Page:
Daily Dispatches
A firefighter puts water on a house fence.
Associated Press photo
A firefighter puts water on a house fence.

Midday Roundup: Thousands evacuated ahead of California wildfire


Blazing. Nine wildfires threaten residents in California’s San Diego County as firefighters work against drought, wind, and hot weather to contain the blazes. They gained ground overnight on all but one fire in the city of San Marcos. More than 20,000 residents there received evacuation notices yesterday, while the campus of California State University shut down in the middle of final exams.

Marriage uncertainty. Confusion reigns in Arkansas about the state of same-sex marriage. Pulaski County Judge Chris Piazza last week struck down the constitutional amendment banning same-sex marriage, but left intact a law that prohibits clerks from issuing same-sex marriage licenses. The state Supreme Court has refused to stay the ruling, leaving county clerks wondering what to do. Attorneys for a group of gay couples have asked the judge to clarify his initial ruling.

Day of reckoning. The captain and three crew members from the sunken South Korean ferry face homicide charges today in the deaths of more than 300 passengers. The indictment accuses the crew of negligence in delaying the evacuation of the ferry after it started to list. The captain and crew members were some of the first people rescued from the ferry, while hundreds of passengers remained onboard. Prosecutors have filed less severe charges against 11 other crew members and the owner of the ferry company. Authorities suspect improper stowage and overloading of cargo may have contributed to the disaster.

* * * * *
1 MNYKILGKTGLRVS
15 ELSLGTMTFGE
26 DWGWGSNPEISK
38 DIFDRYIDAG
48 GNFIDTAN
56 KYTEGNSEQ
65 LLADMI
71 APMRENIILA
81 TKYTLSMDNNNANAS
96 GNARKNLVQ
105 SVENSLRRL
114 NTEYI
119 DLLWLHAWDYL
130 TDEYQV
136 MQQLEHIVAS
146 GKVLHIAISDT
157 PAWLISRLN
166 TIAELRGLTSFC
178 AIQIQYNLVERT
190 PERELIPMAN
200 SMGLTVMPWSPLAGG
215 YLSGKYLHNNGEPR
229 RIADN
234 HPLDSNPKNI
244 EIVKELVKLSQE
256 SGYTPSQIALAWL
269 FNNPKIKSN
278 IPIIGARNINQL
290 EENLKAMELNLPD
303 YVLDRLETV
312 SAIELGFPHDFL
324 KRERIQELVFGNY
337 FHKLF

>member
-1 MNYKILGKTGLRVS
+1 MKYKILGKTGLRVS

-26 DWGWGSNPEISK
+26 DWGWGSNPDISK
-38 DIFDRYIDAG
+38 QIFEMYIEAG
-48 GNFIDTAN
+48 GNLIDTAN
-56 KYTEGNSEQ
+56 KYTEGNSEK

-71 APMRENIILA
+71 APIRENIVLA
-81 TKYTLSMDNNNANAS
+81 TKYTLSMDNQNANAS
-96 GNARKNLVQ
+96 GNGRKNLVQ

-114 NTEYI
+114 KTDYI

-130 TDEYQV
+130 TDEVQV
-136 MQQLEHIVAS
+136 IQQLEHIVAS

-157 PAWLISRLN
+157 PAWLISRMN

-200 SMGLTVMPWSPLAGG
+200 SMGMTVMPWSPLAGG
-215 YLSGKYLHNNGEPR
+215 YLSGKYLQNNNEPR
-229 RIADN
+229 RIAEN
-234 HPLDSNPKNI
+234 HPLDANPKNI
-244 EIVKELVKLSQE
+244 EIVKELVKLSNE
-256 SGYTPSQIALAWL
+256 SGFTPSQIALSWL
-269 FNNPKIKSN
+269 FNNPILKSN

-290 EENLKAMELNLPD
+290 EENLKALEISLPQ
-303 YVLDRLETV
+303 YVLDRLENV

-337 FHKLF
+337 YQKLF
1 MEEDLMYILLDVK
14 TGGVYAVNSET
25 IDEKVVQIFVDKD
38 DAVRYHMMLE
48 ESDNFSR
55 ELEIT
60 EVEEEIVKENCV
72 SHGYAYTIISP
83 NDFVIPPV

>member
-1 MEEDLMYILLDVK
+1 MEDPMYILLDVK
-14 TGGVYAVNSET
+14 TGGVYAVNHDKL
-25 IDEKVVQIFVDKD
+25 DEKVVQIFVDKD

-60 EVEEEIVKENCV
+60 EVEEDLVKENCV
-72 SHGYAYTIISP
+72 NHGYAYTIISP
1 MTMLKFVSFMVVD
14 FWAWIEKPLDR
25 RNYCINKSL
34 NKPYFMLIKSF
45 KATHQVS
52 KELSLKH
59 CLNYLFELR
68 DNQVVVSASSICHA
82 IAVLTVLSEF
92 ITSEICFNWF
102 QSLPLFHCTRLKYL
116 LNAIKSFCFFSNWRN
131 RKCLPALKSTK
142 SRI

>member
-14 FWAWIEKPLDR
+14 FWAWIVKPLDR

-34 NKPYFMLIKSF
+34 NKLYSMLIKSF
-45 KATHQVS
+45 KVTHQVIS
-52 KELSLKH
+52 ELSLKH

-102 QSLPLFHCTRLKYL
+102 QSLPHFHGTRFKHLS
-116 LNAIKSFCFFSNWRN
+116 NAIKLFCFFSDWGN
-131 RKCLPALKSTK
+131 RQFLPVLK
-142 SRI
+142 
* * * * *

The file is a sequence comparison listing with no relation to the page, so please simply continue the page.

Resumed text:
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Mine disaster. Rescue teams are still working to recover the victims of a mining explosion in Turkey that so far has killed 282 people. Energy Minister Taner Yildiz said 787 people were inside the coal mine at the time of Tuesday’s explosion. More than 350 were rescued, including scores who were injured. The tragedy has further tarnished the public image of Prime Minister Recep Tayyip Erdogan (the one who tried to ban Twitter and YouTube), who assumed a “these things happen” attitude on his visit to the disaster site. It didn’t help when bystanders took photos of one of Erdogan’s aides kicking a protester who was already on the ground.

Oil spill. About 10,000 gallons of crude oil gushed into Los Angeles streets overnight after a high-pressure pipe burst in an industrial area near Glendale. The oil reached knee-high in some parts of the area, though firefighters and hazardous materials crews had most of it cleaned up by dawn. A handful of nearby businesses was affected, as well as a strip club that was evacuated.

The Associated Press contributed to this report.

Lynde Langdon
Lynde Langdon

Lynde is an assistant editor for WORLD Digital. She lives in Wichita, Kan., with her husband and two daughters. Follow Lynde on Twitter @lmlangdon.


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